MA2051 - Ordinary Differential Equations
Old Exam II - Solutions


The roots for the characteristic equation are -3 and -2 so two solutions are and . To verify independence, compute the Wronskian and show that it is not zero.
Use the method of undetermined coefficients to find .
The general solution is

The initial data gives and so .

For large values of t, the solution approaches the constant solution (steady state) . (Everything else is transient.)

The model reduces to

(Note that .) The characteristic equation has roots (approximately) and so the general solution is . The initial data determines and .

The period is and the amplitude is . The mass passes through the equilibrium position (x=0) twice during each period and there are 133.7 periods in 60 seconds, so it passes through equilibrium 267 times in a minute.
If damping is present (and the mass still oscillates), then the solution is of the form

where and you don't care about . Let denote the amplitude at t=0. The amplitude (or pseudo-amplitude) at time t=60 is them and the data gives you the equation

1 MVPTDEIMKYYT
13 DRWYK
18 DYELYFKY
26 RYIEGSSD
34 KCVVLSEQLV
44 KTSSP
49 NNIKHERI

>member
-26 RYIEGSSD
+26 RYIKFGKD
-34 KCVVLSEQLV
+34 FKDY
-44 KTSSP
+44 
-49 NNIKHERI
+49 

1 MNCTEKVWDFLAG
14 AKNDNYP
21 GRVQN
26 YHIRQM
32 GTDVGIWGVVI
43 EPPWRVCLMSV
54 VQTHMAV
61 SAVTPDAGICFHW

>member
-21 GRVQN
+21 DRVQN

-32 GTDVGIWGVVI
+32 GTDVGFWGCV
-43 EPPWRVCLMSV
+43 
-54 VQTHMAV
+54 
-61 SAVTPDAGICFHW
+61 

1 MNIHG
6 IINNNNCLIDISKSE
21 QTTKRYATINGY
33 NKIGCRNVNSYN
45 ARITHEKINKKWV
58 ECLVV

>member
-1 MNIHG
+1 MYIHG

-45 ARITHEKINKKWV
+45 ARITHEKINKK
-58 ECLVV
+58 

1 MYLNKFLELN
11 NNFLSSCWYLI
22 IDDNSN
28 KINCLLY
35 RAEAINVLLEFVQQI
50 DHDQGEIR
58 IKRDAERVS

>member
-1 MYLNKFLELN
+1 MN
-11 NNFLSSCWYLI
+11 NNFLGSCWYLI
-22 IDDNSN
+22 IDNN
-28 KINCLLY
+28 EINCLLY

The characteristic equation reduces to so the roots are and . The first solution pair is . The second solution pair is . (You can test linear independence with the Wronskian.) The general solution is .
The initial data gives and so , , A sketch of the solution curve starts at the point in the plane and goes off to infinity approaching the line y=z asymptotically. (Notice that is close to 1 for large t.)
If you choose initial data so that the constants in the general solution become and , then you get convergence to the origin; the solution becomes . (You must ``remove'' that nasty growing exponential). Any initial data of the form works. The solution curve in this case follows a straight line to the origin.


© 1996 by Will Brother. All rights Reserved. File last modified on April 25, 1996.